Are auctions really the answer? | The Financial Express

Are auctions really the answer?

The aftermath of the 2008 2G auctions leave little room for methods other than telecom auctions. However, such a decision could practically establish auctions as a de-facto norm to distribute national resources, which can have serious public policy drawbacks

Are auctions really the answer?
This can have serious public policy drawbacks.

By Dinker Vashisht

The draft telecom Bill has proposed to make auctions the only path for telecom spectrum allocation. Prima facie, the government’s faith in auction appears reasonable. With three strong private players (Jio, Bharti, Vi), one public sector operator (BSNL), and a newbie (Adani), the Indian telecom sector fits the description of a mature competitive market, which features 3-4 dominant players and a few niche specialists. The aftermath of the controversial 2008 2G auctions leaves very little political space for the use of any other method. While the draft talks only about spectrum, given the political scenario, such a decision could practically establish auctions as a de facto norm to distribute national resources. This can have serious public policy drawbacks.

The judiciary has been conscious of this and therefore has consistently refused to give auction a constitutional mandate. Article 39(B) of the Constitution enjoins government to ensure that ownership and control of the community are so distributed as to subserve the common good. In the Presidential reference case in the 2G matter, it was argued that since revenue maximisation is the only way to achieve common good, auctions should automatically become a constitutional principle. Dismissing the argument, the Supreme Court refused to acknowledge it as the only way. In its various judgments, the apex court has held that it is erroneous to construe auctions as the only way to ensure equality. This means that for the disbursal of natural resources, the government should not take arbitrary and unfair actions, but the judiciary cannot command that to ensure equality of opportunity under Article 14, the government should only resort to auctions.

One could argue that times of vicious political diatribes and the shadow that the figure of Rs 1.76 trillion (the presumptive loss described by CAG in 2008 2G spectrum allocation) continues to cast over our minds leaves the government with no options. But in the 2008 allocations, the rot was not restricted to the alleged presumptive loss. The bigger problem was the arbitrary and opaque process adapted to issue the licenses. Subsequent developments, especially when companies that had won the licenses issued equity to their investors at a huge premium, gave credence to suspicions that 2G was allotted at throwaway prices. It was in this context that the Supreme Court, while cancelling these allocations, described auctions as the best way to transfer natural resources, but subsequently held that this judgment was case-specific and was not to be read as a statute. The apex court held that it is not the potential of abuse but the actual abuse which is problematic and should be brought before the court, and it was not the judiciary’s business to assign auctions or any other economic policy as a constitutional mandate.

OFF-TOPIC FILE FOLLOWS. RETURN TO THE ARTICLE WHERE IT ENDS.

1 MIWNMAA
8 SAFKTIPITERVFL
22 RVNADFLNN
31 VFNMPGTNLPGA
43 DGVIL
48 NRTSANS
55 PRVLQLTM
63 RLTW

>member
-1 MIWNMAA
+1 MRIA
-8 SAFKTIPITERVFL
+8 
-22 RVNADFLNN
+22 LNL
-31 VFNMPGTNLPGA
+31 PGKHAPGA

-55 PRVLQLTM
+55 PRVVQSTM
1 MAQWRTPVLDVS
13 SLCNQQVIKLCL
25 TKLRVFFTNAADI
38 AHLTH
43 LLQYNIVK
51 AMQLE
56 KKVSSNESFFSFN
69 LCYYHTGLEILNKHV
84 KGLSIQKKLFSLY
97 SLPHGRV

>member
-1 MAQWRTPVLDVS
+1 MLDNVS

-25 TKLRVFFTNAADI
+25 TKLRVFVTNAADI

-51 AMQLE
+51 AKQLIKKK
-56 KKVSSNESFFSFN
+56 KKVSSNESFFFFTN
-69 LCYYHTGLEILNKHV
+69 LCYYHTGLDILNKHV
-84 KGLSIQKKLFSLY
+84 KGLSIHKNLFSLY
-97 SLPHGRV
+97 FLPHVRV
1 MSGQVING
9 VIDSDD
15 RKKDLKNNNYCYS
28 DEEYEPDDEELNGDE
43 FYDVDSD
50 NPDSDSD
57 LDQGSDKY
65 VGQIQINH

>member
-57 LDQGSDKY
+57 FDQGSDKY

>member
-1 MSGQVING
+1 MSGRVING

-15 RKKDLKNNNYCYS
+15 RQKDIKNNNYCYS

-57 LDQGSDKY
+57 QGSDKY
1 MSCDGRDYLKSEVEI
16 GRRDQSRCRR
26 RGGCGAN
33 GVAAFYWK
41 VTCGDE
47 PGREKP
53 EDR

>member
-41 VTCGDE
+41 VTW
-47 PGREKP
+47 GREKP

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These judgments are in consonance with the evolving jurisprudence, where the theory of Eminent Domain (giving absolute powers to government on property) is considered at odds with Doctrine of Public Trust, which imposes a positive obligation on government with regard to the environment and rights of indigenous communities. For instance, during a mining allocation, the highest bidder may not necessarily be the best option, and societal interest may warrant consideration of factors such as a past record in environmental sensitivity, employing locals, etc. Similarly, instead of auctions, a local government may ask for a share in profits so that the surplus can be channeled back towards community betterment and replenishment.

The methodology used by the Indian government for spectrum allocation since 2010 is Simultaneous Multi-Round Auction, as devised by economists Robert Wilson and Paul Milgrom. Known to remove the deficiencies of the traditional English and Dutch auctions, as well the Vickrey Auction that was in vogue in 1970s and 80s, this method is today renowned for its ability to maximise revenue. Milgrom and Wilson winning the Economics Nobel Prize in 2020 has added to its credibility.

While the efficacy in terms of revenue garnering has been proven in developed markets, there are concerns about whether such a method is always suitable in underdeveloped markets. The lackadaisical response in some of earlier spectrum auctions in 3G and 4G rounds in India, the failure of telecom auctions in several African nations, are cited as instances of imperfections in this system. There are doubts about the right price discovery, as evidenced in the case of high prices paid by certain telecom operators for some frequencies— these expensive winning bids are often correlated to financial distress in Indian telecom. Also, there are apprehensions that in the absence of strong antitrust regulatory mechanisms, auctions are detrimental to competition, can promote oligopsony setups, where a small number of large, powerful buyers collude to keep fresh competition away and affect prices to their advantage.

A deficit-ridden government may have found it convenient to exalt revenue-maximising auctions as the mandated way for disbursal of spectrum, but in doing so, they may have set up a restrictive precedent for other sectors and governments that may not always be in the best interest of competition and citizenry.

The author is Vice-president, regulatory and corporate affairs, Games24x7

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